Dreaming of getting rich? To increase your chances of that dream coming true, you may want to consider equity compensation rather than focusing entirely on earning a higher salary. Think about the billionaires in the world. How did they make their wealth? Almost all of them got their high net worth from equity stakes in businesses that grew into successful companies.
But with the potential reward comes significant risk. Which is better for you, equity compensation or a higher salary?
Why consider equity compensation?
Equity compensation is especially common in startup firms and relatively young companies, each known for needing to preserve cash. Often, they’ll offer equity compensation in return for giving you a below-market salary. With you having a stake in the company, your potential earnings are virtually limitless.
Even the professions that earn the highest-salary. Such as investment bankers, hedge fund managers, doctors, and prominent lawyers. They don’t crush it with their six-figure salaries until they become partners in their respective firms or practices. When you become a partner, that’s when you tap into the magic of equity.
Owning equity means you’re essentially part-owner. And when you’re an owner, your success grows as the company grows. If it’s a business that climbs to the top of its market, your options for wealth building skyrocket and your dream of getting rich becomes a reality.
If you find yourself weighing an equity compensation possibility, here are three points to consider.
1. It isn’t the same as money in the bank
With your success directly tied to the success of the company, there’s no guarantee that you’ll gain from your equity. When you get a salary, you know exactly how much you’re getting. It’s a fixed sum that you can count on and use to plan your future. However, there are too many variables that influence whether your equity stake will pay off.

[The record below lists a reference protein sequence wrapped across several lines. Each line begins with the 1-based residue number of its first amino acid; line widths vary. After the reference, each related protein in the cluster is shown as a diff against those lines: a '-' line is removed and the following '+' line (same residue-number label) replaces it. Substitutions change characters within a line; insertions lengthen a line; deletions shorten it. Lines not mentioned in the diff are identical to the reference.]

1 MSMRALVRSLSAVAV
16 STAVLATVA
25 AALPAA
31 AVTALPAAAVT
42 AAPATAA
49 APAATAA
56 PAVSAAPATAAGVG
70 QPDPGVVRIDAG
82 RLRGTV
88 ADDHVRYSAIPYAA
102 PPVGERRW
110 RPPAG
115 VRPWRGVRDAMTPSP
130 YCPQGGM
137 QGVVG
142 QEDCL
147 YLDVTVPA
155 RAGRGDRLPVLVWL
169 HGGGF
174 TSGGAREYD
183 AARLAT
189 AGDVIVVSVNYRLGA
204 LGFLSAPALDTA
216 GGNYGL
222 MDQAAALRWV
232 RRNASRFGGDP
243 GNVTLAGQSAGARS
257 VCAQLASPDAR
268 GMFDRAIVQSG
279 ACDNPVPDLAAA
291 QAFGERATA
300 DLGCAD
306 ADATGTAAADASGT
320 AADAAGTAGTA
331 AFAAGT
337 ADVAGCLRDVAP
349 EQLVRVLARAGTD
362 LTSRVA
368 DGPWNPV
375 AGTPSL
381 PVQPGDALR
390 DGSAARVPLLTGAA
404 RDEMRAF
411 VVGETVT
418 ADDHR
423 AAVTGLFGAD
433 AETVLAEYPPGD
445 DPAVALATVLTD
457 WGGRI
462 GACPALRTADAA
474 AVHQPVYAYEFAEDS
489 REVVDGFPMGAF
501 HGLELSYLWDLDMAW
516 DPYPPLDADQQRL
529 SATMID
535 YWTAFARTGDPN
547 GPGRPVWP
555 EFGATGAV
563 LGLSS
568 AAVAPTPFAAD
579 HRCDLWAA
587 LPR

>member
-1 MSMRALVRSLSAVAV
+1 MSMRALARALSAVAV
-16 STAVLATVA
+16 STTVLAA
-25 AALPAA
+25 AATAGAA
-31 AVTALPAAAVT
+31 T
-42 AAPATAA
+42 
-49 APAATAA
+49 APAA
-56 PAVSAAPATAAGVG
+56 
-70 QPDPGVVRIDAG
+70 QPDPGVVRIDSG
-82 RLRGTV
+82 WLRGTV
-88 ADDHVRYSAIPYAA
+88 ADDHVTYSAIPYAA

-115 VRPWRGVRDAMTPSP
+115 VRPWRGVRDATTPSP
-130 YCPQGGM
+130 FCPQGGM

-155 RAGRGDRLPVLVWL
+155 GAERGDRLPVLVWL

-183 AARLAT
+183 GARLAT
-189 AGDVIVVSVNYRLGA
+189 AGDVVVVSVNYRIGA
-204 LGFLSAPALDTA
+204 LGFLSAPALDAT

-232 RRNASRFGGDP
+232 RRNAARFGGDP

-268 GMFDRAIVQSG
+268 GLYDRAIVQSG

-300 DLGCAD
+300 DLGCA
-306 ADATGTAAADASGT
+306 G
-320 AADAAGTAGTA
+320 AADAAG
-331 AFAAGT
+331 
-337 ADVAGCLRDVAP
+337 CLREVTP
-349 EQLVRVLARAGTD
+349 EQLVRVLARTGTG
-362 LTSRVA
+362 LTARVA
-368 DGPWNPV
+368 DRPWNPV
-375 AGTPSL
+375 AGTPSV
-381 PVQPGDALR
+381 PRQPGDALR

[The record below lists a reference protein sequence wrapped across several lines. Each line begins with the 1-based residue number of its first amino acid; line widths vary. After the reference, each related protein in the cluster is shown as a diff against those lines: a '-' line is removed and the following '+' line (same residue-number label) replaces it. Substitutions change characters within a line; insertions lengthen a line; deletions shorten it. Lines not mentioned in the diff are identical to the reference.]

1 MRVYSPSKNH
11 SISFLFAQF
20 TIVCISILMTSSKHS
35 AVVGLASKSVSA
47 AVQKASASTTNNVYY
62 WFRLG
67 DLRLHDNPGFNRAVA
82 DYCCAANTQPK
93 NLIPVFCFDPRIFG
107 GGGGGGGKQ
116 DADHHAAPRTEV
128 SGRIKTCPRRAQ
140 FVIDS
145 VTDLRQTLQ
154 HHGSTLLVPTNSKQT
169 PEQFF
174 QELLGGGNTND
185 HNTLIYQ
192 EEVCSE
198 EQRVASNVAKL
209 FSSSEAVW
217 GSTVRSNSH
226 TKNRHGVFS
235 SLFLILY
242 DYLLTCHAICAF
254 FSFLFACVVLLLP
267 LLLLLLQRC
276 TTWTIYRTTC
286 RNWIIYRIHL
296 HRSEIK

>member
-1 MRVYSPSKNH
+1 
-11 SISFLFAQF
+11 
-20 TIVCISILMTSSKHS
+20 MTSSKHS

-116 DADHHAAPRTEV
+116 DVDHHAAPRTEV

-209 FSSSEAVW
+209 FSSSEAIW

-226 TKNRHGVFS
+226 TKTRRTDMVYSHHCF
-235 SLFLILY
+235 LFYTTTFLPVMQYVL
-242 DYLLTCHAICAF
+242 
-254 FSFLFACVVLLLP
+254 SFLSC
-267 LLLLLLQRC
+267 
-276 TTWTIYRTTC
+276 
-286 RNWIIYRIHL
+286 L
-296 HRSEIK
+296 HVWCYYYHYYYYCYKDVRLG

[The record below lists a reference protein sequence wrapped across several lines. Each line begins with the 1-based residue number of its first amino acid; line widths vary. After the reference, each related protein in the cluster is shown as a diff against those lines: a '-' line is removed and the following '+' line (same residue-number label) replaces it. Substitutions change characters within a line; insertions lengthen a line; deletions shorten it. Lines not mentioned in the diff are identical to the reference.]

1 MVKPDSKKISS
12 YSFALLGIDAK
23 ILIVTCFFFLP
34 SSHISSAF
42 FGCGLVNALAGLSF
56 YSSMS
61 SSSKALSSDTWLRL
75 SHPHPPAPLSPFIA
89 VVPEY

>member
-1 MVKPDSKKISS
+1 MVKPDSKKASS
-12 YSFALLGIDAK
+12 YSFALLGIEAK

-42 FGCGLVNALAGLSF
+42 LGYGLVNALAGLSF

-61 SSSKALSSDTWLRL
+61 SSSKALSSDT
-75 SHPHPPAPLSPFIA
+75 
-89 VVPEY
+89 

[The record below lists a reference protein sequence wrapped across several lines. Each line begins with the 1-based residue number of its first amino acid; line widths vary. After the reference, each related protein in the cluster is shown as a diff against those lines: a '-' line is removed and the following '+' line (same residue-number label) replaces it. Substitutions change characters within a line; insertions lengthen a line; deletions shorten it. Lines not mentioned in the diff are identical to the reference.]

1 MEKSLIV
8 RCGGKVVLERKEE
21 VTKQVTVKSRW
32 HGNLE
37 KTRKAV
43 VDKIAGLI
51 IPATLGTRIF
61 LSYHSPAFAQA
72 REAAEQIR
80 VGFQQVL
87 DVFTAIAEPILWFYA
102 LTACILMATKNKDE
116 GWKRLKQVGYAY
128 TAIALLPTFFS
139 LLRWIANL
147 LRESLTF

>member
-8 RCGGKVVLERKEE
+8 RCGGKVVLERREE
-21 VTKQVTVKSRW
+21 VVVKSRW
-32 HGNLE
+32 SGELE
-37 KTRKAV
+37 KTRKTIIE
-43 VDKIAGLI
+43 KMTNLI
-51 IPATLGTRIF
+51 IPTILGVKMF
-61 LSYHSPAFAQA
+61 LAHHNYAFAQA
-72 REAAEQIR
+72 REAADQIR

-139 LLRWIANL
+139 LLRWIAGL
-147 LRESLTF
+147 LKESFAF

The first variable is that the startup will have to succeed for your stake to pay off. Since more than 50 percent of small businesses fail in the first four years, you could end up high and dry. Equity compensation isn’t the same as money in the bank.
2. You may find yourself tied to the company
Changing employers, or even career fields, is common. According to data collected by the United States Department of Labor, people shift employers between ten to fifteen times during their lifetime. If part of your compensation is in the form of equity; it’s critical you know the vesting schedule and rules surrounding your potential payoff. In fact, you may lose your stake entirely if you take a new job.
Equity compensation typically has a vesting schedule, meaning you won’t own your equity until a period of time has passed. Whether you’re considering leaving your employer due to a new job, layoff, or retirement, you need to know what that schedule is. For example, if you’re offered a “four-year vest.” Your equity is given over a period of four years. If you get fired or leave a day before that period is up. You’ll end up with nothing.
3. Consider tax implications
Understanding the structure of your equity compensation could lead to a bigger payout. However, it can also calculate to a lesser amount after you pay taxes. The Internal Revenue Code does allow for limited amounts of qualified stock options. These options are eligible for special tax treatment under certain conditions. However, if the value increases substantially over the fair market value at the grant date, you could be taxed at capital gains rates which increases your tax liability.
Equity payments are structured in a variety of ways. These can include nonqualified and incentive stock options, restricted stock units, stock appreciation rights, performance shares and units, and dividend equivalent units. Each has different tax considerations at the federal and state level. Each of these can be cumbersome and costly if the tax consequences aren’t adequately addressed.
Either way, there are no guarantees
Choosing between cash salary and equity compensation is a personal decision that should be based on your individual cash flow needs. A lower wage could leave you living paycheck-to-paycheck and hurt your quality of life. Ownership is one of the best ways to create wealth and equity compensation gives you the ability to generate more value over time.
Since being paid a salary leaves no potential for a big payout in the future. Sometimes the lure of a higher earning potential is enough to quantify taking on more risk with equity compensation. With the help of your financial advisor, you can determine which option is right for you.
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